New ABCC’s building code impacting building and construction companies

If you are someone involved in the building/construction industry and are worried or confused about the new Building Code, you should be. The Australian Building Construction Commission (“ABCC”) sets out the requirements and expectations of building/construction companies in policing the Code for the Tendering and Performance of Building Work 2016 (Cth) (“Code”) which has recently came into effect. The Code, which was enacted under the Building and Construction Industry (Improving Productivity) Act 2016, creates an extensive list of requirements which can make comprehending what is expected of your building/construction burdensome. Below we provide a concise summary as to what the Code means for you.

What does the Code require?

For those involved with Commonwealth-funded building projects, as well as any other construction project, ensuring your practices are compliant with federal legislation will mean an increase in efficiency and cost savings, and a decrease in red-tape compliance headaches, for all parties involved. By ensuring that your current enterprise bargaining agreement (“EBA”) is aligned with Code requirements this reduces the likelihood of attracting the ire of regulators (ABCC) or, worse yet, being barred from tendering or working on Commonwealth-funded building sites.

The Code also regulates your relationships with subcontractors ensuring that all building participants are consistently adhering to the Code, resulting in an increased likelihood of timely and predictable delivery. Some key points to note about to the Code are:

  • ‘Building work’ as defined by the 2016 Code has been expanded to now include the supply and transport of building goods directly to building sites for subsequent use in building work;
  • Once a building contractor or building industry participant becomes subject to the terms of the Code, it and its related entities must comply with the Code on all new projects;
  • Your EBA with not only your employees but also any arrangement with subcontractors must comply with the Code;
  • You must not have any ‘side agreements’ with a trade union (such as the CFMEU) that transplants matters that are non-code compliant including an agreement you know is not going to be registered under the Fair Work Act 2009(Cth) (“FW Act”);
  • There are now strict requirements that employers must follow before employing a non-citizen/permanent resident (such as a ‘457 Visa’ holder);
  • No action by Code companies to compel contractors, subcontractors or consultants to make over-entitlement payments (such as to use a preferred union supplier or to employ a shop steward);
  • You must have adopted and implemented policies and practices that protect freedom of association in respect of building work for example, not discriminating against employees on the basis of their union membership (or lack of membership);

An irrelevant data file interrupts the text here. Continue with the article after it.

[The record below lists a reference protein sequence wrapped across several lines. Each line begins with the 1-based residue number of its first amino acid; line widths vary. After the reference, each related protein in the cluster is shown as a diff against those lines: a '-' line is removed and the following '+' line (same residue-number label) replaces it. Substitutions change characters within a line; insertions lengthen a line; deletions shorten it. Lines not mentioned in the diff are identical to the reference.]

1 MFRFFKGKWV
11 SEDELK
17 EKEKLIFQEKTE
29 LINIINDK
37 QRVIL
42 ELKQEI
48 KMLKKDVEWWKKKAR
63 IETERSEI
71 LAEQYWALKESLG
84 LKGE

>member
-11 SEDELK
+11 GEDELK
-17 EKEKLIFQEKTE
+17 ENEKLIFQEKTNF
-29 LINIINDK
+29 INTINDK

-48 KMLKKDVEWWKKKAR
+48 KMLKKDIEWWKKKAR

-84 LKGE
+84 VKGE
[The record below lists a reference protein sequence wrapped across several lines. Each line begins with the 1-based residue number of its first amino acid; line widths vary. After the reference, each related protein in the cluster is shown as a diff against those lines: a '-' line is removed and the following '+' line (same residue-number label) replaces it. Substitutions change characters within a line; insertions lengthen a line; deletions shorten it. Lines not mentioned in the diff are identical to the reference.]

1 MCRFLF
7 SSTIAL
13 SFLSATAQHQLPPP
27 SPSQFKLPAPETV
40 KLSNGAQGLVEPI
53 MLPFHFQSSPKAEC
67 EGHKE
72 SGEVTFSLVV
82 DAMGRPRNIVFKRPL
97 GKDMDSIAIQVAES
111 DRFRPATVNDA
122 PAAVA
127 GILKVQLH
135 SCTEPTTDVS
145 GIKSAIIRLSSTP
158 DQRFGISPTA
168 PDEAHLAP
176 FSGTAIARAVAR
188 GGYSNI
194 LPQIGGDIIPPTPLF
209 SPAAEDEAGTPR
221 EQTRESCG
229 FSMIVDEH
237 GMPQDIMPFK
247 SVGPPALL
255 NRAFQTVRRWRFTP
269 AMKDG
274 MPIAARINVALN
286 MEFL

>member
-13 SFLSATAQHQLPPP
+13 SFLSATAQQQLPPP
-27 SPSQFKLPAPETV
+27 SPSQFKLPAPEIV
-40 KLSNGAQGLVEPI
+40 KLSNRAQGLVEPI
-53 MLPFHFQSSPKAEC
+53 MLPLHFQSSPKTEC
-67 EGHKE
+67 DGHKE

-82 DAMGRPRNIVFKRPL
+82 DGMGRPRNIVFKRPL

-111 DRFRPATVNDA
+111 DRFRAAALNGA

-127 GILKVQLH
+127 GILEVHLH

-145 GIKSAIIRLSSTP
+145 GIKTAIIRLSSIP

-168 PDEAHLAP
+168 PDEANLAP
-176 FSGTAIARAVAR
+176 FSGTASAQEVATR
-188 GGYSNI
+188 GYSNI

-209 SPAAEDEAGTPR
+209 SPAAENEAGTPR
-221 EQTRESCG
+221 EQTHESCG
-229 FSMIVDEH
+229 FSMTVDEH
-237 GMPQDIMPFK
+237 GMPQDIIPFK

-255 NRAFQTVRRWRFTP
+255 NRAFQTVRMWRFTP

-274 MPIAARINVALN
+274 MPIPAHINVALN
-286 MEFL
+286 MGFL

• Compulsory reporting to the ABCC when it comes to actual or threatened industrial action on behalf of your employees;
  • All contractors who are wanting to undertake Commonwealth-funded building work will now require a letter of compliance from the ABCC, confirming that they are now eligible to tender and subsequently work on these projects. Such contractors are now required to have an approved Workplace Relations Management Plan (“WRMP”) in place; and
  • Further enhanced Right of Entry and Freedom of Association requirements.

If your building/construction company has an existing EBA that was made prior to 2 December 2016, you now have until 1 September 2017 to ensure your EBA is Code compliant. This year is quickly getting away from us, for further explanation of any of the matters listed above please do not hesitate to get in contact with us as we would be more than happy to assist you in simplifying this complex legal area (see details below).

Expectations of Commonwealth funded project participants – WRMP’s

If your building company commonly participates in Commonwealth funded projects the Code requires that you have ensured a WRMP is included in all expression of interest and tender documents. As a part of the tender evaluation process the Commonwealth is now required to provide your WRMP to the ABCC if you are to be shortlisted. You will not be awarded the tender unless your WRMP has been approved by the ABCC.

In our experience WRMP’s are stringently assessed by the ABCC and are an incredibly detailed and complex document. We recommend if you are drafting or reviewing your WRMP you contact one of our specialist consultants and they will be able to resolve any concerns you may have.

Do not wait!

As stated above, if your building and construction company has an existing EBA that was made prior to 2 December 2016, you only have until 1 September 2017 to ensure your EBA is Code compliant or risk consequences that could impede severely on your productivity and reputation.

If you have allowed your existing EBA to pass the nominal expiry date pending the outcome of the passing of the Code, time is running out, your call to action is now. If you want to maintain a smooth and uninterrupted operation we can assist you with ensuring your EBA is compliant. If you want to move away from the pattern EBAs that have plagued the industry for so long, please give Mark Ritchie, Principal Consultant from Workplace Wizards a call on 0458 644 469 or email at mark@workplacewizards.com.au.

Mark Ritchie

Mark Ritchie

Mark is passionate about helping Australian businesses efficiently resolve their industrial relations issues. Mark has demonstrated proficiency advising managers, executives and boards of small to medium-sized enterprises, as well as some of Australia’s best-known companies, on both litigious and non-litigious matters.

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